HSEPP Public Lecture: A Desire to Govern: Khmer Rouge Removals of Khmer Krom to Democratic Kampuchea, 1975-78
A Desire to Govern: Khmer Rouge Removals of Khmer Krom to Democratic Kampuchea, 1975-78
by Philip TAYLOR
Tuesday 27th August 2013, 7pm
At the Metahouse
37 Blvd Samdach Sothearos ភ្នំពេញ, +855 23 224 140
Presenter: Philip Taylor,Australian National University
While the Khmer Rouge regime has been the subject of much documentation and analysis, little is known about how the Khmer Krom, or ethnic Khmers in neighbouring Vietnam were affected by its rule. This paper contributes to this topic by analysing Khmer Rouge treatment of Khmer Krom in the Vietnamese province of An Giang during the protracted border conflict of 1975-78. Drawing primarily on the testimonials of Khmer Krom survivors in that province, it examines the logic of Khmer Rouge actions to test and supplement existing analyses of the Khmer Rouge regime in general and its relationship to the Khmer Krom in particular.
Khmer Rouge cross-border military operations in An Giang included shelling, small-scale engagements with the Vietnamese army and, most notoriously, the massacre of over 3,000 Vietnamese civilians in the town of Ba Chuc. Their most concerted action was to induce to relocate to Cambodia some 20,000 Khmer Krom residents of An Giang. Analysing the experiences of the Khmer Krom relocatees, the findings suggest that the main objective of the Khmer Rouge was neither to purge these Khmer Krom according to a genocidal logic, nor secure their manpower in pursuit of Khmer Rouge development ideals. Instead the main goal was to jealously monopolise power over these ethnic Khmers, incapacitating them as autonomous agents and removing them from the control of its competitor the Vietnamese state.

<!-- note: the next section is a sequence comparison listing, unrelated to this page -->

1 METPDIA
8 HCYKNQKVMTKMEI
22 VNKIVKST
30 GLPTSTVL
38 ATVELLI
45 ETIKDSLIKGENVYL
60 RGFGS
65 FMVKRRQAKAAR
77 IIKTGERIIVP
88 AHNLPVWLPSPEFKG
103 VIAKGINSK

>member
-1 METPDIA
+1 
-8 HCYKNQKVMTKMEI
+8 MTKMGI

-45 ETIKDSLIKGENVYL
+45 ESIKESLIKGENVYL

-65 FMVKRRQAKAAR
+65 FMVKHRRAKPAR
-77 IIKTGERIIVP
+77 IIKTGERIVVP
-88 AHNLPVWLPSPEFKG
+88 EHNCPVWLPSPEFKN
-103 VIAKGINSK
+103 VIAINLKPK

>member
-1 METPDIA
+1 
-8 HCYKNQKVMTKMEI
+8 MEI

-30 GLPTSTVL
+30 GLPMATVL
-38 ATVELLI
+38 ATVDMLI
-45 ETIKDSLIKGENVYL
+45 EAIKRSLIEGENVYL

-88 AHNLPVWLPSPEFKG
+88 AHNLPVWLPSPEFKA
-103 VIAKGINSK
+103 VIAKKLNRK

Locals continue to debate why the Khmer Krom followed the Khmer Rouge to Cambodia, with some construing them as easily-misled dupes, or as willing recruits animated by ancient hatred for the Vietnamese, while others stressing the role played by coercion and intimidation. The evidence suggests that these explanations are too simplistic and the population movements took place in a climate of war-induced terror and the absence of state protection. Moreover the Khmer Rouge had established themselves durably in the An Giang settlements as an alternative government. Through exemplary deportment and speech, promises of a better future, and demonization of the Vietnamese, backed up by the elimination of dissenting voices, these emplaced cadres were able to monopolise the truth and secure many adherents to their vision of Democratic Kampuchea as a benevolent and efficacious protector of the Khmer people.
Philip Taylor is an Australian anthropologist who specializes on the religion, ethnic groups and environment of the Mekong delta. He has lived and worked in Vietnam and Cambodia for over five years and speaks Vietnamese, Khmer and French. He is the author and editor of seven books and many refereed articles and chapters on contemporary Vietnamese society. As Senior Fellow in the Department of Anthropology at the Australian National University, he supervises postgraduate students and is Editor of the Asia-Pacific Journal of Anthropology.
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